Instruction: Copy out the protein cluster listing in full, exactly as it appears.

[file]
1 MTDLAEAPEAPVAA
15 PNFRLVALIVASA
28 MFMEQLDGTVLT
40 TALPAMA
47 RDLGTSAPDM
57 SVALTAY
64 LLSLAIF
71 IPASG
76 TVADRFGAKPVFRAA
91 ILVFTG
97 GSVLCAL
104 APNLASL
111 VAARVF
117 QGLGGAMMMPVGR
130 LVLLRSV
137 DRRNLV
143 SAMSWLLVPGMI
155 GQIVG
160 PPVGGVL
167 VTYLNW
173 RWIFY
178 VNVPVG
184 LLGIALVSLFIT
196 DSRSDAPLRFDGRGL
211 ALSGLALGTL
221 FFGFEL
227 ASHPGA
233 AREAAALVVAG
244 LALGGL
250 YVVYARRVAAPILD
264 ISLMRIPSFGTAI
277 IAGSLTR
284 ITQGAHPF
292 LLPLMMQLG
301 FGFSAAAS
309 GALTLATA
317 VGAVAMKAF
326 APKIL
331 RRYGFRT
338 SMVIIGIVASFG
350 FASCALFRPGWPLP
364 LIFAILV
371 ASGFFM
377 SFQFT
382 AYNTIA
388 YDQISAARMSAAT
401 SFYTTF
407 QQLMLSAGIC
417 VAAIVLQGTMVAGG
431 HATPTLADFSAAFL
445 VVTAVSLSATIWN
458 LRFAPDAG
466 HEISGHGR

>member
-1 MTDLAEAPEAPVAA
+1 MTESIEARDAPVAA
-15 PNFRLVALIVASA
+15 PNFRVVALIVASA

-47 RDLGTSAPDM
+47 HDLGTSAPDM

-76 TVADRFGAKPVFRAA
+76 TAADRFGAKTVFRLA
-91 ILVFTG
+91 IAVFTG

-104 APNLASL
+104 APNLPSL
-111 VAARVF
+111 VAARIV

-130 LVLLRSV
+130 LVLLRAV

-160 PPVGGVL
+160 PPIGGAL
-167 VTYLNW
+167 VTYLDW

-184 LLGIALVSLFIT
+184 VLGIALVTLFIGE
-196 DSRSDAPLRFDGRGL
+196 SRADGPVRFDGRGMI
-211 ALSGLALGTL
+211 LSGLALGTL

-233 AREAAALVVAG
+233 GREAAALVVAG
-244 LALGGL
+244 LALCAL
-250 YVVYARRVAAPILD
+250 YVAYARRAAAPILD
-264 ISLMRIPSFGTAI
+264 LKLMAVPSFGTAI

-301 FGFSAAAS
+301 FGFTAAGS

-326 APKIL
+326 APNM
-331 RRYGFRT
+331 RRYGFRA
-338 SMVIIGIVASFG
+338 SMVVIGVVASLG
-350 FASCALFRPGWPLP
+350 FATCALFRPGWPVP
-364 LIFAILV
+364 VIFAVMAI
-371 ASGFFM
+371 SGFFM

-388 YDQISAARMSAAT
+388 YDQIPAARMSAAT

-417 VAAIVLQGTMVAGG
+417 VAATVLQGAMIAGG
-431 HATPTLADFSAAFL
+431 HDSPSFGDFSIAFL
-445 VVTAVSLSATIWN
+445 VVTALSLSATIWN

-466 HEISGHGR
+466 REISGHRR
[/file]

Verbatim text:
1 MTDLAEAPEAPVAA
15 PNFRLVALIVASA
28 MFMEQLDGTVLT
40 TALPAMA
47 RDLGTSAPDM
57 SVALTAY
64 LLSLAIF
71 IPASG
76 TVADRFGAKPVFRAA
91 ILVFTG
97 GSVLCAL
104 APNLASL
111 VAARVF
117 QGLGGAMMMPVGR
130 LVLLRSV
137 DRRNLV
143 SAMSWLLVPGMI
155 GQIVG
160 PPVGGVL
167 VTYLNW
173 RWIFY
178 VNVPVG
184 LLGIALVSLFIT
196 DSRSDAPLRFDGRGL
211 ALSGLALGTL
221 FFGFEL
227 ASHPGA
233 AREAAALVVAG
244 LALGGL
250 YVVYARRVAAPILD
264 ISLMRIPSFGTAI
277 IAGSLTR
284 ITQGAHPF
292 LLPLMMQLG
301 FGFSAAAS
309 GALTLATA
317 VGAVAMKAF
326 APKIL
331 RRYGFRT
338 SMVIIGIVASFG
350 FASCALFRPGWPLP
364 LIFAILV
371 ASGFFM
377 SFQFT
382 AYNTIA
388 YDQISAARMSAAT
401 SFYTTF
407 QQLMLSAGIC
417 VAAIVLQGTMVAGG
431 HATPTLADFSAAFL
445 VVTAVSLSATIWN
458 LRFAPDAG
466 HEISGHGR

>member
-1 MTDLAEAPEAPVAA
+1 MTESIEARDAPVAA
-15 PNFRLVALIVASA
+15 PNFRVVALIVASA

-47 RDLGTSAPDM
+47 HDLGTSAPDM

-76 TVADRFGAKPVFRAA
+76 TAADRFGAKTVFRLA
-91 ILVFTG
+91 IAVFTG

-104 APNLASL
+104 APNLPSL
-111 VAARVF
+111 VAARIV

-130 LVLLRSV
+130 LVLLRAV

-160 PPVGGVL
+160 PPIGGAL
-167 VTYLNW
+167 VTYLDW

-184 LLGIALVSLFIT
+184 VLGIALVTLFIGE
-196 DSRSDAPLRFDGRGL
+196 SRADGPVRFDGRGMI
-211 ALSGLALGTL
+211 LSGLALGTL

-233 AREAAALVVAG
+233 GREAAALVVAG
-244 LALGGL
+244 LALCAL
-250 YVVYARRVAAPILD
+250 YVAYARRAAAPILD
-264 ISLMRIPSFGTAI
+264 LKLMAVPSFGTAI

-301 FGFSAAAS
+301 FGFTAAGS

-326 APKIL
+326 APNM
-331 RRYGFRT
+331 RRYGFRA
-338 SMVIIGIVASFG
+338 SMVVIGVVASLG
-350 FASCALFRPGWPLP
+350 FATCALFRPGWPVP
-364 LIFAILV
+364 VIFAVMAI
-371 ASGFFM
+371 SGFFM

-388 YDQISAARMSAAT
+388 YDQIPAARMSAAT

-417 VAAIVLQGTMVAGG
+417 VAATVLQGAMIAGG
-431 HATPTLADFSAAFL
+431 HDSPSFGDFSIAFL
-445 VVTAVSLSATIWN
+445 VVTALSLSATIWN

-466 HEISGHGR
+466 REISGHRR